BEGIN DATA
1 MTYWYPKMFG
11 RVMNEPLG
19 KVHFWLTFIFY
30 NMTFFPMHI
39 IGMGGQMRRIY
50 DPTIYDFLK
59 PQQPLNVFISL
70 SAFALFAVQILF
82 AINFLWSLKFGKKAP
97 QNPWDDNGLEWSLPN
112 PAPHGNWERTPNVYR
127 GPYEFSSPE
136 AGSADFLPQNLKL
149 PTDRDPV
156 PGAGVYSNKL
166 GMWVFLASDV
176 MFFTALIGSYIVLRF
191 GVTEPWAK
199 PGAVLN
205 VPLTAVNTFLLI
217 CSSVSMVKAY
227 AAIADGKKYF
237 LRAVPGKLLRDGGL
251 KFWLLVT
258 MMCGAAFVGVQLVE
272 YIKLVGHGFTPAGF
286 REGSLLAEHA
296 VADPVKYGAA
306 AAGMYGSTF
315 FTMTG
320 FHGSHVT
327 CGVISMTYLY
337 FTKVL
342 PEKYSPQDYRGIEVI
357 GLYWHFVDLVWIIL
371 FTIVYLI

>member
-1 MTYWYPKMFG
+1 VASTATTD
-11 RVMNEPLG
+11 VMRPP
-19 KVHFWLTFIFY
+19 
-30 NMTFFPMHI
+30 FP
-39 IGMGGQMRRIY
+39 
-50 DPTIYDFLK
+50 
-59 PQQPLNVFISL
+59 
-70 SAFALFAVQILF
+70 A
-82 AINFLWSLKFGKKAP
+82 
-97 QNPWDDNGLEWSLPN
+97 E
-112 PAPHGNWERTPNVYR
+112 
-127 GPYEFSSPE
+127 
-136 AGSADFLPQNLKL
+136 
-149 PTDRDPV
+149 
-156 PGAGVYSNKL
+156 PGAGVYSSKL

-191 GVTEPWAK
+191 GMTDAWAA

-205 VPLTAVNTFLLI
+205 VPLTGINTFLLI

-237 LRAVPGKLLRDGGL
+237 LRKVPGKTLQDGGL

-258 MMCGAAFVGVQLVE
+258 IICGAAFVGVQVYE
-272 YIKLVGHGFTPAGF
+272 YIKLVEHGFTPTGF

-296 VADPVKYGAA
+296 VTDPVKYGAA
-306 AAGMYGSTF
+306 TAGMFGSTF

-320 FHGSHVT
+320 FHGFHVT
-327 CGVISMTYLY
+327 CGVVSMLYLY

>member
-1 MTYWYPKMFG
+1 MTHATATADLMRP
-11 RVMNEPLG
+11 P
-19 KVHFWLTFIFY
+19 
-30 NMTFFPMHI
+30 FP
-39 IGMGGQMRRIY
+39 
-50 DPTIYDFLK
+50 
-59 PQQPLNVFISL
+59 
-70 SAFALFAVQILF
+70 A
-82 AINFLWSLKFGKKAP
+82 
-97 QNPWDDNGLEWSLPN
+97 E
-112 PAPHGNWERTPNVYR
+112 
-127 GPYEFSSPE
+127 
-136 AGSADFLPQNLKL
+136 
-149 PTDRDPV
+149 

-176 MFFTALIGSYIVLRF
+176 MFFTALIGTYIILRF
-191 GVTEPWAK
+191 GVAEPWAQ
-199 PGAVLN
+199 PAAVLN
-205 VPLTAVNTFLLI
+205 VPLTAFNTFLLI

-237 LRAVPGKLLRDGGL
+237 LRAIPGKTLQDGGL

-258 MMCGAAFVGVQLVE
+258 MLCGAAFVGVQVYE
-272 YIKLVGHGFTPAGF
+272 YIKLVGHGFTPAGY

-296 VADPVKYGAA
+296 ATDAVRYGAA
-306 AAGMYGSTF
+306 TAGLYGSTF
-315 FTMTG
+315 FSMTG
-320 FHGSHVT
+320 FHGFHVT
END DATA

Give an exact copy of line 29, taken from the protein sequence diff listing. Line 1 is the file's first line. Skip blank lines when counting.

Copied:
306 AAGMYGSTF